A Day in the Life: I’ve had enough.

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I generally keep my opinions on religion and politics to myself, as I am aware that they will be unpopular with the vast majority of the people I know. I often avoid offending others at the cost of expressing my own ideas. Well, I’ve had enough. Today, I’m breaking my general rule, and for those who don’t agree with, or like what I’m about to say, that’s fine, you’re entitled to your own opinions, as I am to mine.

I’ve had it with politicians and right-wing crazies comparing anything and everything in the US with Hitler and the Holocaust. Each and every time it happens, it trivializes one of civilization’s darkest moments, relegating it to a sound byte designed to capture the minds of the uneducated, ignorant faithful and bring out the worst in them—the selfish, mean-spirited, hateful, bigoted, fearful feelings that are destroying the fabric of our society as surely as any cancer.

I’ve had it with that whole ridiculous debacle of Kim Davis, the horrid, hateful woman in Kentucky, claiming religious persecution, which represents anything but. What it represents is a group of fanatics who believe that the rest of us must bow to their so-called Christian beliefs. See, that’s the thing. They are beliefs (not facts), and no matter how sincere or misguided they are, they also hold the belief that anyone who disagrees with them, or is uncomfortable with them, is persecuting them.

Just so we understand each our terms:

THIS is religious persecution:

Child survivors at Auschwitz — still taken from footage recorded by Soviet forces.

THIS is not religious persecution:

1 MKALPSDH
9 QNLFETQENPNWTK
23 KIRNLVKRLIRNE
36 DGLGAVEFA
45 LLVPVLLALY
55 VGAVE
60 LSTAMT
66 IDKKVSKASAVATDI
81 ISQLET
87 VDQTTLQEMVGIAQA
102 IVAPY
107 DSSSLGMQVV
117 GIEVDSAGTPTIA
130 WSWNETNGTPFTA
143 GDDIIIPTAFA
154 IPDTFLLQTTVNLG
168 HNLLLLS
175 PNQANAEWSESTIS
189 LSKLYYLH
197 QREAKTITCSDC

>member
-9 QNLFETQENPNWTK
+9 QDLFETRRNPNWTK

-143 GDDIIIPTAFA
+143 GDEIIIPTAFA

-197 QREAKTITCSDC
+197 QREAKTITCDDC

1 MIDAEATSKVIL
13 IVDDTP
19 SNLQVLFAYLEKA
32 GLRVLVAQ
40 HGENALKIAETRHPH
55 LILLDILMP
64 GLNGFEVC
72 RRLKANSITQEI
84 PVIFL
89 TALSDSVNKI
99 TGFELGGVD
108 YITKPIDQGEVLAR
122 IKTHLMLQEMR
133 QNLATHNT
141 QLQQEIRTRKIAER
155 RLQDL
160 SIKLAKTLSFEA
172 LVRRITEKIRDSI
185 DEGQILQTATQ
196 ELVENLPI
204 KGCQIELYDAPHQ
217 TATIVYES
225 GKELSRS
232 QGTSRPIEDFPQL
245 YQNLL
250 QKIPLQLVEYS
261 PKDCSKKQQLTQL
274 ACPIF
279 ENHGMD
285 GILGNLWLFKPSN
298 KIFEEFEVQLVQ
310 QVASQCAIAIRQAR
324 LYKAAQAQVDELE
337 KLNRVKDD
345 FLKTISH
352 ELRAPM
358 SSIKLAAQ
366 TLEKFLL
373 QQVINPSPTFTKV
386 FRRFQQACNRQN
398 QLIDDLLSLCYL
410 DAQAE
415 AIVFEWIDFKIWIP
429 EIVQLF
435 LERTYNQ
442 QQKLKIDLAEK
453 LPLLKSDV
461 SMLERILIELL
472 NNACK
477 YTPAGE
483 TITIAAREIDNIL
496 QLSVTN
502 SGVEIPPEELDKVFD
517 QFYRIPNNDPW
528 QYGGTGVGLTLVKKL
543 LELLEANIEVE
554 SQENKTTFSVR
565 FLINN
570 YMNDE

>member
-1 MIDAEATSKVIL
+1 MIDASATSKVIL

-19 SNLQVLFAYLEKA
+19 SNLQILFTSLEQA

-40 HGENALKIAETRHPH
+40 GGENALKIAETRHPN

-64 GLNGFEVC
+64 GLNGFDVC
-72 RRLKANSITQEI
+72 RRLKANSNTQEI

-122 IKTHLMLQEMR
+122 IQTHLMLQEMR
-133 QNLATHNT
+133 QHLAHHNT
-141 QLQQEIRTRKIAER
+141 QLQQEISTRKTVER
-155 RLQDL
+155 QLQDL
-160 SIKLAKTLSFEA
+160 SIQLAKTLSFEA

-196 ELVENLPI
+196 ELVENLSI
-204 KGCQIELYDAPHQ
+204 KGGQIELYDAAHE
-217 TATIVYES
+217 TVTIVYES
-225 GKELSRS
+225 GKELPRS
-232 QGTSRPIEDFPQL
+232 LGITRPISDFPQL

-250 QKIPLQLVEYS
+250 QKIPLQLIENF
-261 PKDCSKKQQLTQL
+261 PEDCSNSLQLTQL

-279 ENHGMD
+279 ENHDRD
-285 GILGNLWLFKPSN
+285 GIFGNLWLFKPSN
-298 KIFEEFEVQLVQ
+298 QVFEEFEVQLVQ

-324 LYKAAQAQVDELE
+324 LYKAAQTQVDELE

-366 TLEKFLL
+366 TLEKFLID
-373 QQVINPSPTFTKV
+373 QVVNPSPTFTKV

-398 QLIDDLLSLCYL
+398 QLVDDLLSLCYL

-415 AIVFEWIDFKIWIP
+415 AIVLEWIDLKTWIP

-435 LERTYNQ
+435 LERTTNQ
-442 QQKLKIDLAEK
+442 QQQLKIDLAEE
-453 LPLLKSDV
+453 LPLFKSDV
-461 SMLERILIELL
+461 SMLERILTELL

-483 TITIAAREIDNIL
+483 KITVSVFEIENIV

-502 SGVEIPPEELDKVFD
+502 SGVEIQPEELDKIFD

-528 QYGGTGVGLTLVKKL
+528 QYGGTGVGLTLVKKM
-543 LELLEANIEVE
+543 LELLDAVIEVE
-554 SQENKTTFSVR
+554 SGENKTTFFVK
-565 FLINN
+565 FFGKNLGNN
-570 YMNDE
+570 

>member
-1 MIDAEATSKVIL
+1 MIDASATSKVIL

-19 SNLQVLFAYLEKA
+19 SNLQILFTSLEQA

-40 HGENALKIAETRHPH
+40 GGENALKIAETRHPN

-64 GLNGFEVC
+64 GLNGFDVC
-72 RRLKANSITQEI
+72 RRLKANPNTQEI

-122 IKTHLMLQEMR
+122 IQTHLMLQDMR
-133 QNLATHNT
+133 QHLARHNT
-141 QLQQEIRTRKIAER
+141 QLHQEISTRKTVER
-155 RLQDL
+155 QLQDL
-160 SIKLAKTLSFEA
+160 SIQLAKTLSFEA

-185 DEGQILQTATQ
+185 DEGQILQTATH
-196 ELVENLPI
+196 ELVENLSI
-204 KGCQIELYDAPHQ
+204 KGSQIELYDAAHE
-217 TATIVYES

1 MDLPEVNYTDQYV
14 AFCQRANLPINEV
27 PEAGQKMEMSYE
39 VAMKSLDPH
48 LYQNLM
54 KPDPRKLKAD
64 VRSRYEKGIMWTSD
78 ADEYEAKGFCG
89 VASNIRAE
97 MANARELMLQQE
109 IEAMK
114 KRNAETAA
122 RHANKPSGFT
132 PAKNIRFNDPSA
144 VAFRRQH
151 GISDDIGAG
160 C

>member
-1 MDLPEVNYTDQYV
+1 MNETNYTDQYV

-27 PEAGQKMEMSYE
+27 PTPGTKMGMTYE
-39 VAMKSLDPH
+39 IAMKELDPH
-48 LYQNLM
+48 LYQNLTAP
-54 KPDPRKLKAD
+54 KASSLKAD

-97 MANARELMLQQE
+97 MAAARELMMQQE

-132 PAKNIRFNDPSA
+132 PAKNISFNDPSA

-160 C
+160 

Kim Davis, hypocrite extraordinaire and self-described “warrior for Christ”

If you are reading this and you are offended, I suggest you look deep inside yourself and examine those “sincerely held personal beliefs” that cause you to hate and fear “the other”—anyone who is different. (You might also want to remember that what other people do and say is all about them, not you, so don’t take anything personally.)

I’ve had it with the current wave of hatred- and fear-based anti-Syrian refugee sentiment. When I hear our politicians and Christian clergy issuing statements like this one: “There is no such thing as a good Muslim,” my skin crawls. Sounds just like the illegal immigrants settlers who came to America used to say: “The only good Indian is a dead Indian.” It’s the kind of dangerous rhetoric, specifically used to convince whole groups of people that it’s OK to persecute millions of innocent “others” because “beliefs”, and it’s how you trivialize genocide. Congratulations, you’ve given ISIS exactly what they want. The denial of sanctuary to refugees fleeing ISIS atrocities is a death sentence for many thousand “others” and another dark moment in the history of civilization.

The idea that only Christians should be welcomed to the US is pure xenophobia.* What makes our politicians (and their followers) think that Christians are intrinsically more worthy as human beings? While Christianity may be the most prevalent religion in the US, it is no “better” or “truer” than anyone else’s religion is to them. (As a non-Christian, I’ve been subjected, since childhood, to the same bigoted “sincerely held personal beliefs” that have come into play in the wake of the present refugee crisis. And here’s a little reminder: The KKK (that curiously American, white bunch who lynch black people and burn crosses in minority people’s yards) also claims to be Christian; the cowards who bomb black churches and murder doctors who perform abortions also claim to be Christian.

On a practical level, what I’d like to know is how immigration officers will ascertain that any given refugee is really, truly Christian, as opposed to a jihadist hiding in Christian clothing—you know, the old wolf-in-sheep’s-clothing gimmick?

wolf-in-sheeps-clothing

*This gives the term American “EXCEPTionalism” a whole new meaning: No one EXCEPT Christians allowed. How very Christian of them.

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About Peace Penguin

Just a penguin on the path to choosing peace.
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